12. Calculate the percentage difference between this value and the one you derived from using trigonometry and direct measurement.
  13. If you subtract the two equations given in the theory, you arrive at the following relationship:
    2 Ffr = m (aup - adn)
    Determine the effective friction acting on the cart as it moved up and down the incline. If you divide the force of friction by mg cos q, you obtain the coefficient of friction, m. Make a second determination of m and compare it with the value you obtained for the moving cart.

    Discussion Points:

  14. As you examine the velocity vs. time graph, what do you notice about the graph line as it crosses the horizontal axis where v=0?
  15. Is your percentage difference in the two angles small enough to support the theory that was advanced at the beginning of this lab? What sources of error were there and how much would they likely have affected the results?
  16. Do a quadratic curve fit for the position vs. time graph while the cart was going up the ramp. Compare the coefficients of this fit with the curve fit while the cart was going down the ramp. While you suspected the overall position vs. time graph was a parabola, it really is two parabolas joined at the point where the velocity is zero and the friction force changes direction.
  17. Do you expect the friction force to have a larger effect on the two accelerations if the angle is larger or smaller? Why? You can test this.
  18. Does the mass of the cart have an affect on the accelerations? You can test this.
  19. If you change carts to one with more or less friction, will the results you found still hold? You can test this.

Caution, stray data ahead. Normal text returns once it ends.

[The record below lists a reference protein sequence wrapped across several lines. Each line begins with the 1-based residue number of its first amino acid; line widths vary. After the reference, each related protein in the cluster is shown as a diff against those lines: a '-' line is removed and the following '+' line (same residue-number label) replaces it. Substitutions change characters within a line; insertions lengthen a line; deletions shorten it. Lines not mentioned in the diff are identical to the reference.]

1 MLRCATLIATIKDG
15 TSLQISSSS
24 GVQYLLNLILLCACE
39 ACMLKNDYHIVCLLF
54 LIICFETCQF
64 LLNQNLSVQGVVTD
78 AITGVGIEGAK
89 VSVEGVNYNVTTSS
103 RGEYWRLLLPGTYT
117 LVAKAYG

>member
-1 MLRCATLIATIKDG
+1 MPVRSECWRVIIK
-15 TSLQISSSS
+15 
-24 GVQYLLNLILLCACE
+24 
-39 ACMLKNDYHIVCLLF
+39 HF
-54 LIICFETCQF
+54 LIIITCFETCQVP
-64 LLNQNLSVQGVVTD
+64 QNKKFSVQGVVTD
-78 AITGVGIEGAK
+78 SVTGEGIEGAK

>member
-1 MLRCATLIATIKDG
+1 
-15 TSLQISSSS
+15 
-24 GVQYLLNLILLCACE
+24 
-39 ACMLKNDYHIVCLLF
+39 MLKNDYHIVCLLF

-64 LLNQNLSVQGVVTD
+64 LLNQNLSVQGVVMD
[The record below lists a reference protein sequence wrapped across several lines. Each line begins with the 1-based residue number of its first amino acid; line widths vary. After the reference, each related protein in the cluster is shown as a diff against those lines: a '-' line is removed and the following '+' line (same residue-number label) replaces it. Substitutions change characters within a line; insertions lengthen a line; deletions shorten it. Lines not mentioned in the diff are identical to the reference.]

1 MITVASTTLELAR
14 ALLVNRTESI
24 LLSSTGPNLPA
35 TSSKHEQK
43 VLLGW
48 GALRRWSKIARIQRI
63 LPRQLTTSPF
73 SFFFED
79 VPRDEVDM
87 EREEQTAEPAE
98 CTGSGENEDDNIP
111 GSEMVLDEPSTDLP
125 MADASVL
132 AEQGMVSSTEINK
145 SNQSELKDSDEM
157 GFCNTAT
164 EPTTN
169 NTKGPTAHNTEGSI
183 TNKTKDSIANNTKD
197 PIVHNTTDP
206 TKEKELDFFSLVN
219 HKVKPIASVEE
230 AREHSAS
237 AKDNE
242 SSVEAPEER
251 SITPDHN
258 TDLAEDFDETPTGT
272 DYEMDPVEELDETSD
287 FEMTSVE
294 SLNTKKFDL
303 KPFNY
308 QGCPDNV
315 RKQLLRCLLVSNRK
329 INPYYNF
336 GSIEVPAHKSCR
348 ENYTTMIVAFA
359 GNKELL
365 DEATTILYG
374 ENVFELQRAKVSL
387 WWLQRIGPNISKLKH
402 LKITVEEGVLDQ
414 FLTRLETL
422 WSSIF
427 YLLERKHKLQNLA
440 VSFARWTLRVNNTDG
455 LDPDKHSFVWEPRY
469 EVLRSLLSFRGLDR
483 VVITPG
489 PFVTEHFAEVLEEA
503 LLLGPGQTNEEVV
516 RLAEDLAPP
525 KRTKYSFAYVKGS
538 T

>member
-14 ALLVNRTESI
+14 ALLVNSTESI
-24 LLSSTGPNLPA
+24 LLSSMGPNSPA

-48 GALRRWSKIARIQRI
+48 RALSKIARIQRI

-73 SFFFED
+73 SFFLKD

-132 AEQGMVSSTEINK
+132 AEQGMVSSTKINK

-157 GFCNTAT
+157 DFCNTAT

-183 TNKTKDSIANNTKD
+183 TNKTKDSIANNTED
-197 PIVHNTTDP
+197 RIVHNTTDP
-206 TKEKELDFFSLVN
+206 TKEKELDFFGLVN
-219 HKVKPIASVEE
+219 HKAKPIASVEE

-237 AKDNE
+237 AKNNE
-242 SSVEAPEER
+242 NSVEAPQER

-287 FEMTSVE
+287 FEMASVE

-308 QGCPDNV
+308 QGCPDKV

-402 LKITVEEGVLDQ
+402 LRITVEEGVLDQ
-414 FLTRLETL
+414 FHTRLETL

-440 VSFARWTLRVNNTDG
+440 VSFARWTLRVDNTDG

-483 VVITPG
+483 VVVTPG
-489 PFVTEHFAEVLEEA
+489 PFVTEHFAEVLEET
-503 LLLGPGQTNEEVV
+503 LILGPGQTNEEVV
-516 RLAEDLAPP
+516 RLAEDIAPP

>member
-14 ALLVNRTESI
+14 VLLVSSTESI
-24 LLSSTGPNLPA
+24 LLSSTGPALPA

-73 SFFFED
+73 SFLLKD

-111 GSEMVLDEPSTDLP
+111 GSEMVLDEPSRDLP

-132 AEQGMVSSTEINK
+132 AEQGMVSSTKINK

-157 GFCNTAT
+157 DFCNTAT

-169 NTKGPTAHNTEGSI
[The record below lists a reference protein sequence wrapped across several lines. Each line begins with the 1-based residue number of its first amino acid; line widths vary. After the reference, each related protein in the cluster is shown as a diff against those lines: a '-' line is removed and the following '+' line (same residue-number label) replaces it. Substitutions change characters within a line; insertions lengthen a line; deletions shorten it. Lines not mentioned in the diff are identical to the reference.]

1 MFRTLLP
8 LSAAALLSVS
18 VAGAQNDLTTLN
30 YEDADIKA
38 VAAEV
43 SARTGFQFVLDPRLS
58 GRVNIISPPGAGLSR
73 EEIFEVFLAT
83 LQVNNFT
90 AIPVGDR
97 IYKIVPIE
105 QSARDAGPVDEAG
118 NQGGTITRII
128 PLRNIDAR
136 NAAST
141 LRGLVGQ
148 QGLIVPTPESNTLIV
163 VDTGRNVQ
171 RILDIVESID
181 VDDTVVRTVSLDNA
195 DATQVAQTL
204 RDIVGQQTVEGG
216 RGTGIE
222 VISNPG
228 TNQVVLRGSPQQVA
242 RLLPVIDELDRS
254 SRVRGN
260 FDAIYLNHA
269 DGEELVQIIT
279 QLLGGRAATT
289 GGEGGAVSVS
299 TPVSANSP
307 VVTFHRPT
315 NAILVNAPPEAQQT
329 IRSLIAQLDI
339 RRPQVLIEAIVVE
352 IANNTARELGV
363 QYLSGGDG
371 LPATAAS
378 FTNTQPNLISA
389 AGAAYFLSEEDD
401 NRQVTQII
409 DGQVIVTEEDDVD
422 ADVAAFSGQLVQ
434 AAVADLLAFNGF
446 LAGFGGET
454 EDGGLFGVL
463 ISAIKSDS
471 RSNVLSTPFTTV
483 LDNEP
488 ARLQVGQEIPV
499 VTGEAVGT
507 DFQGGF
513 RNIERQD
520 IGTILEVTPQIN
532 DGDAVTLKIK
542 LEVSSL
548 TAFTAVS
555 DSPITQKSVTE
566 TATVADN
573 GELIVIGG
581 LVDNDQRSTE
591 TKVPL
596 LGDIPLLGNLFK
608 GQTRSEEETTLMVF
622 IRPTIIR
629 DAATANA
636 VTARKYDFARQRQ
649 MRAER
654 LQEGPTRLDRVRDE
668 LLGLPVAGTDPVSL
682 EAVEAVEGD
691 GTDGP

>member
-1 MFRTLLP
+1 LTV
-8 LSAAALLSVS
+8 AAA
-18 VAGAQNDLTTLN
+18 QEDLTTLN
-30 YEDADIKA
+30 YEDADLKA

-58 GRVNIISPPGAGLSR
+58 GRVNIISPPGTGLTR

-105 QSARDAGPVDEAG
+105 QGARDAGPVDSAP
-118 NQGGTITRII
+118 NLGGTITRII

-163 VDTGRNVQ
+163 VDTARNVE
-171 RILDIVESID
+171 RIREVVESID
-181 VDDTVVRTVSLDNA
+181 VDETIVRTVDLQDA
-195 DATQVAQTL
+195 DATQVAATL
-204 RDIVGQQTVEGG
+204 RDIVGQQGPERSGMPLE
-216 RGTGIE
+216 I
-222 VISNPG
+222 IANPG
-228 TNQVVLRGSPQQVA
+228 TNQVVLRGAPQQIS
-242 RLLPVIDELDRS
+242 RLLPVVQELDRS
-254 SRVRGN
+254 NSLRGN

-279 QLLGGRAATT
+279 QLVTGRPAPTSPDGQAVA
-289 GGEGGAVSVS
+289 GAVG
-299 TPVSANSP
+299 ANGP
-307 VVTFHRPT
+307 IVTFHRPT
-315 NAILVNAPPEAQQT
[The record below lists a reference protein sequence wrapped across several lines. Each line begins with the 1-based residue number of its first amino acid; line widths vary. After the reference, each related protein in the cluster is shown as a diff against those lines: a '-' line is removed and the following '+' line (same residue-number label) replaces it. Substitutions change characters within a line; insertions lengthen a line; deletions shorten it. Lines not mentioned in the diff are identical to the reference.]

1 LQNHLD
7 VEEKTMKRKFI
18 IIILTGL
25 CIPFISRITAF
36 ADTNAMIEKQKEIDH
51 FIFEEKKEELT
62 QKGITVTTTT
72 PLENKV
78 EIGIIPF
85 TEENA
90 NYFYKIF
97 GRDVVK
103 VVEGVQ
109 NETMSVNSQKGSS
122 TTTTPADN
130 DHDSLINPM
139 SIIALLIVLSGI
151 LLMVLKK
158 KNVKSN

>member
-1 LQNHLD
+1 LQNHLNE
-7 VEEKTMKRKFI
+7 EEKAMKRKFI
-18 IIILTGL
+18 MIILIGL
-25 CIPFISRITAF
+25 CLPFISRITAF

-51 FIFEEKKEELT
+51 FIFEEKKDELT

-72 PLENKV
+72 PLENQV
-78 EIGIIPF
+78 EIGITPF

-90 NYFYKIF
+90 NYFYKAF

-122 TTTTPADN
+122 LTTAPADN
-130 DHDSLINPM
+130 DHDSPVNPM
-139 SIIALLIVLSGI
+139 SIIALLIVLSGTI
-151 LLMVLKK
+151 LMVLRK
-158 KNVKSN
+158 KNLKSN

20. How does the amount of friction you obtained in Analysis step 5 compare to the value you would have calculated after measuring the effective friction along a level track? You can test this.
  21. Relate the results of this lab to the problem of stopping an automobile either going uphill or downhill.

    Data Table:

Run 1
Run 2
1-meter incline D height



Mass of cart



Angle from trig.



Gravity Force



Uphill acceleration



Downhill acceleration



Angle from motion



Percent Diff.






Friction Coefficient



Second determination



Percent Diff.



Note to Teachers:
Consider a performance-based assessment of this lab as follows: After allowing time to ask questions following the lab, hand the students a half-sheet of paper with two accelerations on it, one for going up the incline and one for going down. Ask them to tell you which one was the upward acceleration and which was the downward. Then have them tell you the angle of the incline. If they understood the lab well, they should be able to answer these two questions fairly quickly. And if they need to re-derive the equation, it isn’t too difficult.

Consider this lab for a typical algebra-trig based college prep physics class. It can also be used effectively in an AP class.

Feel free to modify the items under Discussion to fit the needs of your students and your course as well as the time you wish to spend on this lab.

I believe this lab shows clearly why using technology can lead to deeper understanding of physical phenomena. We need to consider friction a real force that plays an ongoing part in our daily lives and we shouldn’t just eliminate or ignore it when studying physical situations.


Click here for MS Word version: Incline.doc
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Click here for Word version for EasyData calculator: InclineEasy.doc
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Click here for Word version for LabQuest: InclineLQ.doc
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C. Bakken
Updated February 2008